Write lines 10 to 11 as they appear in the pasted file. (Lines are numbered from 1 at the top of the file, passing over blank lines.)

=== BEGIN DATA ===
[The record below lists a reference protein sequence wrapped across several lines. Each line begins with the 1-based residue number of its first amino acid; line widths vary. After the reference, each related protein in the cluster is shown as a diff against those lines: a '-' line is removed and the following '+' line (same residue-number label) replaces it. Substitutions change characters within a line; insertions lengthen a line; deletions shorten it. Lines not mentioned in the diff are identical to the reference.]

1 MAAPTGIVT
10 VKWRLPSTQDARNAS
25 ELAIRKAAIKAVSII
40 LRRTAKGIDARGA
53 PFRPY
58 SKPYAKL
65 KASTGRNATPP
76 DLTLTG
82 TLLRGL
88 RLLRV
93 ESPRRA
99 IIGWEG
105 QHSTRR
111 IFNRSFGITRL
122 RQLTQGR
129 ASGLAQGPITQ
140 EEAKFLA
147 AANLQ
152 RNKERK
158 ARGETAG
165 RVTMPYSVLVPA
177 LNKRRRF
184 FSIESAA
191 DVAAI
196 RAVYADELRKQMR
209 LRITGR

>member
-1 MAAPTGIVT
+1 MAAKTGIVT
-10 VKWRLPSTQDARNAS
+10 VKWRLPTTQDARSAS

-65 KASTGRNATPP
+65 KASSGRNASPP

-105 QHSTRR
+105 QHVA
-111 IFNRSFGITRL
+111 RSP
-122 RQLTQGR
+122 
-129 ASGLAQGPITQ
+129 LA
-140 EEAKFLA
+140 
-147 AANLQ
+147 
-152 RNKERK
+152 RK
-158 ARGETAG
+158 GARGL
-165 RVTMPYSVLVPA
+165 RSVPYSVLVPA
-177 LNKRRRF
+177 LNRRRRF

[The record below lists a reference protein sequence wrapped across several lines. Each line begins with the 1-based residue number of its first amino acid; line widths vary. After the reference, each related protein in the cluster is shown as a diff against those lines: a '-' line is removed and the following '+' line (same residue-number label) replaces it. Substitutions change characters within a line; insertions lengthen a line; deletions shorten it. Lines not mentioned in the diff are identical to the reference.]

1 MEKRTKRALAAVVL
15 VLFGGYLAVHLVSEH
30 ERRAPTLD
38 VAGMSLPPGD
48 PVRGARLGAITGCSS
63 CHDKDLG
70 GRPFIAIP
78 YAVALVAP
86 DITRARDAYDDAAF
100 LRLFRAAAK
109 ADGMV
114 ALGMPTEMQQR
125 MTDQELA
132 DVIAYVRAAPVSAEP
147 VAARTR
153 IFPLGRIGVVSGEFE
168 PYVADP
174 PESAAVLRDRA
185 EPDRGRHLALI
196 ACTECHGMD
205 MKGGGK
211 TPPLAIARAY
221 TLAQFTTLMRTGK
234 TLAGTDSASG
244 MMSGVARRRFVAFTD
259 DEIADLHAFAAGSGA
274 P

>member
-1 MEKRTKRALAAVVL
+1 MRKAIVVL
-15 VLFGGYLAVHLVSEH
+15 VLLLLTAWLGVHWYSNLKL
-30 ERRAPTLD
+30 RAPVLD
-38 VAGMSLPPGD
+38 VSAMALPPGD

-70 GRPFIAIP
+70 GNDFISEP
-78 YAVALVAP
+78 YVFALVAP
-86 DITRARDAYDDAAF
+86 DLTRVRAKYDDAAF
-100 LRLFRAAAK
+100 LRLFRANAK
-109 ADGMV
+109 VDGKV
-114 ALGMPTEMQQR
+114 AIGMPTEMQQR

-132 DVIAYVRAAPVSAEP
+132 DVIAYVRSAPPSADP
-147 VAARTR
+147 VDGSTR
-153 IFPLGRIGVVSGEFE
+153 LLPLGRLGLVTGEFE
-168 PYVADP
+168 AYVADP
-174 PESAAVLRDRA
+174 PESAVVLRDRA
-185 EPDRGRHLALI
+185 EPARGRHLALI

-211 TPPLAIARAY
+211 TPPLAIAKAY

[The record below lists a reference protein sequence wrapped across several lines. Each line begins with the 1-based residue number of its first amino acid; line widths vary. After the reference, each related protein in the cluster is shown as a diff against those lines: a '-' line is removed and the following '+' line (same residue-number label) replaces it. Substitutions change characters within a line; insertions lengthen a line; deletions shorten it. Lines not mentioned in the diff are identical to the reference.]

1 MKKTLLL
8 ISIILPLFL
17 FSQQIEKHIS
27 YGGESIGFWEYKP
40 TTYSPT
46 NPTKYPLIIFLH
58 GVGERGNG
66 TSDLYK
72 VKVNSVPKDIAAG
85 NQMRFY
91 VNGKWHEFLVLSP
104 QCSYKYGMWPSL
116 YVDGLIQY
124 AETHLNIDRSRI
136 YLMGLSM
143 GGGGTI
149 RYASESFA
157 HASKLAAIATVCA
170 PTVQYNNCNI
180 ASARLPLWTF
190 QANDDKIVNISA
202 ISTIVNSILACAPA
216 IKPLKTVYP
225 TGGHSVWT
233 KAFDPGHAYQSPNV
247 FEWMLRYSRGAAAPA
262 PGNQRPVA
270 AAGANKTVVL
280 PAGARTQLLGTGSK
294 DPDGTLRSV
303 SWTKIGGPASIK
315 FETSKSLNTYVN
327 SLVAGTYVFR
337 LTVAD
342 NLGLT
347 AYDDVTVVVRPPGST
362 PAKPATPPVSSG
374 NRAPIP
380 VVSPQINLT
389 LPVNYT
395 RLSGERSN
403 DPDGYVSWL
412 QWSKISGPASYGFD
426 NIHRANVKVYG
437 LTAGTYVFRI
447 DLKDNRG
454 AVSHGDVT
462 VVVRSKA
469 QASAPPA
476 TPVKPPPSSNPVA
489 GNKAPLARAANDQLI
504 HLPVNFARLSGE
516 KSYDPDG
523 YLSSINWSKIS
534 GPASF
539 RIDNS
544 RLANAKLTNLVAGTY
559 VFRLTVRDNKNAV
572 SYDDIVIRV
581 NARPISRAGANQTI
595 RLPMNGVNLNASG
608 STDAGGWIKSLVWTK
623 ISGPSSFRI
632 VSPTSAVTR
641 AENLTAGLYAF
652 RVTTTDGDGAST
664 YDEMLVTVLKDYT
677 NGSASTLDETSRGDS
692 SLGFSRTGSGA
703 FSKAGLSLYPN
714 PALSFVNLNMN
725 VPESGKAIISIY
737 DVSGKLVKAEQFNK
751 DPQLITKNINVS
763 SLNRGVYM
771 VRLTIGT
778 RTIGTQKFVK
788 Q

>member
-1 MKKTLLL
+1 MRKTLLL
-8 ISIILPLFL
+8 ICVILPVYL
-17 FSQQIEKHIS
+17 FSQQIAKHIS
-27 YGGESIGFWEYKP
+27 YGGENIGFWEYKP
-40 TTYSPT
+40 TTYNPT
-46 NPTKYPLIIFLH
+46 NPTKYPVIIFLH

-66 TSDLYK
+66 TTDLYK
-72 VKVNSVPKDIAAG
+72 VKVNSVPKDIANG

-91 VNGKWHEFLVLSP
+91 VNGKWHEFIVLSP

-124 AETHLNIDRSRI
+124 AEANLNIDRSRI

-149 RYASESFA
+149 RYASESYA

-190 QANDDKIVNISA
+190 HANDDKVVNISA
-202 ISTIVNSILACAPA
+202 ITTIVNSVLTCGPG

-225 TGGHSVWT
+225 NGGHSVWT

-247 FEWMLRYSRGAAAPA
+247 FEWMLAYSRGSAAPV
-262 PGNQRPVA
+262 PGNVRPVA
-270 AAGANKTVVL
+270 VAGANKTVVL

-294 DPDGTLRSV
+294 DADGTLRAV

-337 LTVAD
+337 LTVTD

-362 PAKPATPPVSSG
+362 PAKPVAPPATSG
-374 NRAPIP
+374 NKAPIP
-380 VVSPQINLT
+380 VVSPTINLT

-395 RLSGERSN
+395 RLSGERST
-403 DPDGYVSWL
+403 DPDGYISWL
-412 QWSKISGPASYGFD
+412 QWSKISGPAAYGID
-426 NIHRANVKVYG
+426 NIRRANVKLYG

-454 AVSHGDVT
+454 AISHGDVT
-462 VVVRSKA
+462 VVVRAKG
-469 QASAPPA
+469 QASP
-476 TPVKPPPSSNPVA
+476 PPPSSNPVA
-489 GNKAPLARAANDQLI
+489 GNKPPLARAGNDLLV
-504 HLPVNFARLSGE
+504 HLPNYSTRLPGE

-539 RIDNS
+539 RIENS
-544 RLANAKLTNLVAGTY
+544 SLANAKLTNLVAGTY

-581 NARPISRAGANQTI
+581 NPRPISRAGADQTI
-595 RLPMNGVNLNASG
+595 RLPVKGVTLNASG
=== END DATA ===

82 TLLRGL
88 RLLRV